Join the Largest Dance Festival in Tokushima

There is the ancient Japanese saying which goes like this: “It’s a fool who dances and a fool who watches! If both are fools, you might as well have fun dancing!” This saying described it well, and that’s why Awa-Odori Folk Dance Festival in Tokushima is attracting more than 1 million visitors yearly.

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Awa-Odori Folk Dance Festival is an annual festival celebrated from 12 to 15 August in Tokushima. This more than 400-year-old festival is the largest dance festival celebrated in Japan. The festival feature more than 100,000 local dancers and attract more than a million of visitors annually.

The dance, Awa-Odori is choreographed based on the daily lives of the local residents in Tokushima. It is accompanied by taiko drums, shamisen flute, kane bell and shinobue

When dancing the Awa odori, people often gather in groups called ren, with other members of their workplace, school, or other organization. These renusually contain around 50 people, although some may have as many as 200 people. One group made up of all kids is jokingly called Chirudo Ren, a play on the Japanese pronunciation of the English word children.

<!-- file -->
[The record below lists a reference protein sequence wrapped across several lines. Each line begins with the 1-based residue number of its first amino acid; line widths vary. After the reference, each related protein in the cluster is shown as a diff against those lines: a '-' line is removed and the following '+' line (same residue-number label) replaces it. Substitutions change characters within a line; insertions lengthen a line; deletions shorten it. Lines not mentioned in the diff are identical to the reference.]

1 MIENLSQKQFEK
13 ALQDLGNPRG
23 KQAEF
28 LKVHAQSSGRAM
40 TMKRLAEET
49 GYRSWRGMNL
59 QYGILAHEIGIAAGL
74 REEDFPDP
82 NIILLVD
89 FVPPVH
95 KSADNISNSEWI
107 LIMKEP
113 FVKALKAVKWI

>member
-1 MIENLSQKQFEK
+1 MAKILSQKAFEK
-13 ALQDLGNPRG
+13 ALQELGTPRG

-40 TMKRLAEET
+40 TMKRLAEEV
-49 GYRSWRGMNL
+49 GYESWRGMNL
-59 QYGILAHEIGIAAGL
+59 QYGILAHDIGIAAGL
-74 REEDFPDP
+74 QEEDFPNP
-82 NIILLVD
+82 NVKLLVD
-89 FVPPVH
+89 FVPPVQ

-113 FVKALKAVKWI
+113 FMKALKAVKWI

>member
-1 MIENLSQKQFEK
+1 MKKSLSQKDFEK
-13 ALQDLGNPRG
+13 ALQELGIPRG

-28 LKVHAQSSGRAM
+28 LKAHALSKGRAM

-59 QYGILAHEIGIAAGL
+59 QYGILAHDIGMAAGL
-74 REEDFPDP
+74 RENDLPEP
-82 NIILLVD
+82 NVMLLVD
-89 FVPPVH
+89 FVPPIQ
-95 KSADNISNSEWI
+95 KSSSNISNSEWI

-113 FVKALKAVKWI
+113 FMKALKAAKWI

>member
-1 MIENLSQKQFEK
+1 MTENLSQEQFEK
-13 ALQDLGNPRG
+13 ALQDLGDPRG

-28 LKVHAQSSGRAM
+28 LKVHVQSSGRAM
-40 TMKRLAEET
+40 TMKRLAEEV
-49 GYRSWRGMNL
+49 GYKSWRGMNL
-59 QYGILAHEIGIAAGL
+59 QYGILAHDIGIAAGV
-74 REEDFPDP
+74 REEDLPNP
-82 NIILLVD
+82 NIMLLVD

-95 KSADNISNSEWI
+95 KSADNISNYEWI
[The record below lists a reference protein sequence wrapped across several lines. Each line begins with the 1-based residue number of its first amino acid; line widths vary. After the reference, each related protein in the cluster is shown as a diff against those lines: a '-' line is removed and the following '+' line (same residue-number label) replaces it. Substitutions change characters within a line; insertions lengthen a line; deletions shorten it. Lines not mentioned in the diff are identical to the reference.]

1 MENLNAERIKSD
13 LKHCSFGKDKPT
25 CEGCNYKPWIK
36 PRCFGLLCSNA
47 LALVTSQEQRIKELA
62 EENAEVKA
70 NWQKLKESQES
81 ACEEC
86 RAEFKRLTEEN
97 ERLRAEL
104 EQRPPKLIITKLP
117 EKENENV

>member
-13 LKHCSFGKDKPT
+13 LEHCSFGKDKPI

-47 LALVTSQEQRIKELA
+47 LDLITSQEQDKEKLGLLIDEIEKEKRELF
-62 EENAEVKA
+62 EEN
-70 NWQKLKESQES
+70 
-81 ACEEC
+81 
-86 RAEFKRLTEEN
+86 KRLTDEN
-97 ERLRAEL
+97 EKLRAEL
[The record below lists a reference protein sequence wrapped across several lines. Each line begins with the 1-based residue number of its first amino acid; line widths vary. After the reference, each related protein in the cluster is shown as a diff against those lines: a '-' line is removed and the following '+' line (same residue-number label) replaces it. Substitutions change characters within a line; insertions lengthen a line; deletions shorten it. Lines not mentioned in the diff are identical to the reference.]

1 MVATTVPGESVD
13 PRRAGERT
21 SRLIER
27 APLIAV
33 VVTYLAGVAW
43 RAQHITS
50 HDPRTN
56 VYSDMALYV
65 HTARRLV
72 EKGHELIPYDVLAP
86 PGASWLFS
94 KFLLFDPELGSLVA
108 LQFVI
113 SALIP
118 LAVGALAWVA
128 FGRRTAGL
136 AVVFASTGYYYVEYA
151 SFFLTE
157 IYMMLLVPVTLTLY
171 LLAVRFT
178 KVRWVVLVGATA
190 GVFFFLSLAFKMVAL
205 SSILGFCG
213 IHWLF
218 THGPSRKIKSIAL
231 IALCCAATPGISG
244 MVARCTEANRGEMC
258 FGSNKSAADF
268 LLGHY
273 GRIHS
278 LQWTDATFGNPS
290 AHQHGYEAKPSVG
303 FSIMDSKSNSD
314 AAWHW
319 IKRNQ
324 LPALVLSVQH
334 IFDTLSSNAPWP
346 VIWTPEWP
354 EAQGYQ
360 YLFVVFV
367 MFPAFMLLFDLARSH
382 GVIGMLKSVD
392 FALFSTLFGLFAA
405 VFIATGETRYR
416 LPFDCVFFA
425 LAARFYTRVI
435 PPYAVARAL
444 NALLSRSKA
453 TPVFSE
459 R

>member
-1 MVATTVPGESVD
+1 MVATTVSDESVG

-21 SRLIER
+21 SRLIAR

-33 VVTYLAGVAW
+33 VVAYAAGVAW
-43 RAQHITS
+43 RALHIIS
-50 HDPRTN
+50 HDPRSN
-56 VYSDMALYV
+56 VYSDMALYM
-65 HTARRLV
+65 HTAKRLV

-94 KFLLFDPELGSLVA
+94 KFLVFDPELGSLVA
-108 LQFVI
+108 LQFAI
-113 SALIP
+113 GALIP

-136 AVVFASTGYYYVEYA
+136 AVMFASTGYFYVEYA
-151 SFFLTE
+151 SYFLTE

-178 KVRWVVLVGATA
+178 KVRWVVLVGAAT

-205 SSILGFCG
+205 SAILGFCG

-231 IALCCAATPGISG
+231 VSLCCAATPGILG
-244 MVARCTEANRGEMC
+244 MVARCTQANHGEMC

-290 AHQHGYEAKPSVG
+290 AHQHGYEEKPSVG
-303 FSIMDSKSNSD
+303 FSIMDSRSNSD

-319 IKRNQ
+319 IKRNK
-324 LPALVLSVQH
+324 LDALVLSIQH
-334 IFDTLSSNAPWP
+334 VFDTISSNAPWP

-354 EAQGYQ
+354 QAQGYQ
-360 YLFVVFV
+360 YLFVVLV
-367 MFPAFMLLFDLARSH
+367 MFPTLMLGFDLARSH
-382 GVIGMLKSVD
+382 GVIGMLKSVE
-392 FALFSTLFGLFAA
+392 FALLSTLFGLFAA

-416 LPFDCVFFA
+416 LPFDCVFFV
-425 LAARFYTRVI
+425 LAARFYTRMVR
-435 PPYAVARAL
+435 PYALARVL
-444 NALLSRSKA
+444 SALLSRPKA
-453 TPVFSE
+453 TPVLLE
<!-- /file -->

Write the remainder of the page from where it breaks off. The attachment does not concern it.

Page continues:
Shingo Yoshida/Flickr

In the Awa odori, men and women wear different costumes and also dance in different styles. Men wear ahappi, a light and loose-fitting cotton coat, and perform a stronger, more dynamic dance. Women wear ayukata, a summer kimono made of light cotton, and amigasa, a hat made of woven rush grass, and dance in a more stylish way. The men's dance involves bending over a bit with legs slightly bowed, raising the hands a little above the forehead, and lightly waving the wrists up and down. The women turn the palms inward and gracefully move the wrists.

katsuuu 44/Flickr

The dance dates back to 1587 when the feudal lord Hachisuka Iemasa (1558-1638), in celebration of newly-built Tokushima Castle, offered sake to the people of the castle town; the citizens became so drunk they started to dance in an unsteady gait. Awa is the former name of Tokushima.
katsuuu 44/Flickr

There's a saying that if you raise your hands and move your legs forward you're doing the Awa odori. That is to say, it's easy for anyone to join in and look like they're doing the dance. But if you actually give it a try, you'll see that moving your body to the two-beat rhythm can be rather difficult.
Shikoku Feature

The information in this article is accurate at the time of publication.

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